Started by Robert.schade, November 28, 2023, 05:27:44 PM
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Quote from: moodnacreek on November 29, 2023, 08:26:04 AMSo if all the saws do it... where they all hammered by the same guy? Probably not the saws. Turn the mandrel by hand with a dial indicator rubbing the outer contact area of the tight collar. Should not be more than .002 wobble. Something out of balance on the mandrel or drive can do this or something loose. Does it flutter at slow speed when coasting down to a stop? How about cold versus been run for awhile. How about if the guides are pulled back so they don,t touch the saw. I had 3 saws do this and they were all bent from big slabs hitting them. When did this start and what happened to cause it?
Quote from: DanielW on November 29, 2023, 03:18:07 PMsnip
Quote All my saws come from one guy hammering.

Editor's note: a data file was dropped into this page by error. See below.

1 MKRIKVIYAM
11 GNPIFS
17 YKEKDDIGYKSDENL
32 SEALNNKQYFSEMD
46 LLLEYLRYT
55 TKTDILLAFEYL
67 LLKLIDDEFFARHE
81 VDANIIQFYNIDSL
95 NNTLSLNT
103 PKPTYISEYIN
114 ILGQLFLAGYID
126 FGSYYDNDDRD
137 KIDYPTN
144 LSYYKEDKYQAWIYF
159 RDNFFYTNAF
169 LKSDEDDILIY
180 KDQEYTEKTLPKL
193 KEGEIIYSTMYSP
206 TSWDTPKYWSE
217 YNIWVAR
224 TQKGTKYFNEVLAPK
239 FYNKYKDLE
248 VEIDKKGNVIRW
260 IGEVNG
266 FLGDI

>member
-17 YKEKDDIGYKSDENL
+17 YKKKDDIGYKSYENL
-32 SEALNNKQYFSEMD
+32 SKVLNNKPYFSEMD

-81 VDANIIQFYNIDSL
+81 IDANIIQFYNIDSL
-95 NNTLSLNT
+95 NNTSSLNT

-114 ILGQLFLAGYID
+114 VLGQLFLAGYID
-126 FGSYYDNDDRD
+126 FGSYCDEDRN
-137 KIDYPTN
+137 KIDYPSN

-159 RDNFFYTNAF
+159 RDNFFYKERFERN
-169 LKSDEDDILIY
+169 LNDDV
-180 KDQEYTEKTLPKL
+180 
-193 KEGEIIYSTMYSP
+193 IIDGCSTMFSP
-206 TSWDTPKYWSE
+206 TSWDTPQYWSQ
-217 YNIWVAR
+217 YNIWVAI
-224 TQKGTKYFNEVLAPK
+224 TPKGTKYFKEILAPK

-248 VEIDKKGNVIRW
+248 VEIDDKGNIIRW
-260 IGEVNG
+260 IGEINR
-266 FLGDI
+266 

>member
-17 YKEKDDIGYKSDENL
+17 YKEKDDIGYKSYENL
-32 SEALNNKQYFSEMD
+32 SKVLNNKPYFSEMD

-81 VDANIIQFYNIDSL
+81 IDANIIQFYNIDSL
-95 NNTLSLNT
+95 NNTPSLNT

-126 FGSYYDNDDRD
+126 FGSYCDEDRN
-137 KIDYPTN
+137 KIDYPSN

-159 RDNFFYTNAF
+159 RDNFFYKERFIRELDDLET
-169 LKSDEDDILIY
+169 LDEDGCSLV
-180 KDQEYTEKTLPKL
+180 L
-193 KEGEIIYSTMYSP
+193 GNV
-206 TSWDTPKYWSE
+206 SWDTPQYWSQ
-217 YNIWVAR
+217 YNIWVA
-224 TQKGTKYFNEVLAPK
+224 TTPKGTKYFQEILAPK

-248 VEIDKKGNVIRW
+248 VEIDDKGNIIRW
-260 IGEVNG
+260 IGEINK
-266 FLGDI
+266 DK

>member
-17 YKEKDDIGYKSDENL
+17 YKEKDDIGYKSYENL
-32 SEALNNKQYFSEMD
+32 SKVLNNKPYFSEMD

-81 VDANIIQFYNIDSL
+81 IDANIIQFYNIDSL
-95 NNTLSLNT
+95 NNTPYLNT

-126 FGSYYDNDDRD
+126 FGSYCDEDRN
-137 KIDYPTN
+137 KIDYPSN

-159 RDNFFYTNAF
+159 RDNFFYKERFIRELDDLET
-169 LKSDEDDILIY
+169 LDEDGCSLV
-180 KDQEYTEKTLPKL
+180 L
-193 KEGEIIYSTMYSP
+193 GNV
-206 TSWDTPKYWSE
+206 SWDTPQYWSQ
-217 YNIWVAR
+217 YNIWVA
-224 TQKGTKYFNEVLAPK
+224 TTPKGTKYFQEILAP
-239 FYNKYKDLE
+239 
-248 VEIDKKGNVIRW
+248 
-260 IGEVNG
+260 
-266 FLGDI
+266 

Quote from: DanielW on November 29, 2023, 03:18:07 PMDialing the collar would be the first step. It's a little hard to tell from the video, but that looks like an unusually thin-gauge saw. Not the typical 7/8 or 8/9 you see on conventional headrigs. We've done a few circular headrigs with thin-gauge saws, sometimes with carbide brazed teeth. It's possible to get them to work, but always a bit of a struggle. Until you go with a full guide system (water-oil pressurized guides), those thin saws can be hard to stabilize. If it's a conventional hammerman doing the tensioning, he might not be familiar with how strugglesome these ones can be to get right. Is that flutter happening after it's cut a few boards, or is it like that right from the get-go? If you collars are ok and it's like that (or gets worse) after cutting, it looks like a tension problem.The hammering/tensioning of a saw is primarily to counteract the strain when the saw enters the cut: The rim stretches due to cutting forces. The metal is still within its elastic zone so you don't get permanent deformation, but it certainly does stretch. A smaller (much smaller) proportion of the tensioning is to counteract the centrifugal forces from running at speed, but these forces are minimal compared to the cut forces. Back in the day, folks assumed the centrifugal force was the primary concern, but this isn't true. The hammerman needs to apply residual stresses to counteract the cutting stretch and make sure the plate stays in-plane. Speed and feed make a difference in hammering: Higher rpm with the same feed will result in less rim strain. Lower rpm with faster feed will result in higher rim strain. Gullets improperly sized can lead to a boat-load of strain (and many other problems). A lot of hammermen only ask for RPM and right/left hand, because feed rate often doesn't vary too much in most headrigs. There are several exceptions however: One exception is sharp-chain and canter systems which can really boogey. Another exception is the old handset farmer mills like the Belsaws which have a very slow feed rate. Good hammermen will take these factors into account in addition to RPM.When you get into thinner gauge saw plates and different teeth, the conventional rules go out the window. Brazed teeth don't impart the same stresses in the rim that conventional inserted shanks do (this is important if you're running conventional inserted teeth - make sure you have a full set of shanks. Some folks remove every other bit to save power on slower feeding units, but you need to still have the shanks and dummy bits in there). Smaller tooth pitch and gullets will really change the rim stresses. Some of the thin kerf units really wind up the RPM vs. feed ratio, which may lower the rim stretch when in the cut, but exacerbate the centrifugal strain. When you get into thinner plates, getting rid of any ridges is much more critical. All hammermen get rid of ridges/lumps, but few get it absolutely perfect. It's no fault of theirs: most of the time it's not necessary to get it 100% perfect. You can put a fair pit of hammering/rolling into a thicker plate to account for high cutting stresses before you start influencing its free-running condition. With a thinner plate, every little bit of tension you add is going to influence the free-running condition to some degree. It takes a good hammerman and a lot of trial/error to account for all these factors in an unconventional saw plate.So: Start with dialing the collars, but if that all looks good, let us know a few more spec's: Plate thickness, RPM, tooth type/profile, collar condition/profile/taper, who/how it was tensioned, etc.Also, after you shut down (assuming you're able to cut with it), feel the saw. See if it's hot towards the rim, hot towards the eye, hot all over, or not hot at all. That'll tell you a lot about how the tension's behaving.Good luck with it. I hate circle headrigs next to clearing belts like you have there. A tiny bit of wobble and suddenly you've hit the belt frame and send shrapnel everywhere. If you don't have a rear guide on there to prevent contact with the belt when the saw goes snaky, you should really add one. Just make sure it doesn't influence the saw during normal operation - set it a good 1/8" away from the saw's nominal running position. Because it's not there to guide the saw it doesn't have to be phenolic - you can use UHMW (or even wood).As a final note: It doesn't hurt to put a tach on the arbor. You'd be surprised at what a little belt slip can do, or what can happen if some maintenance chap on night shift swapped out one of the belt sheaves to one that was 'almost' the same size.
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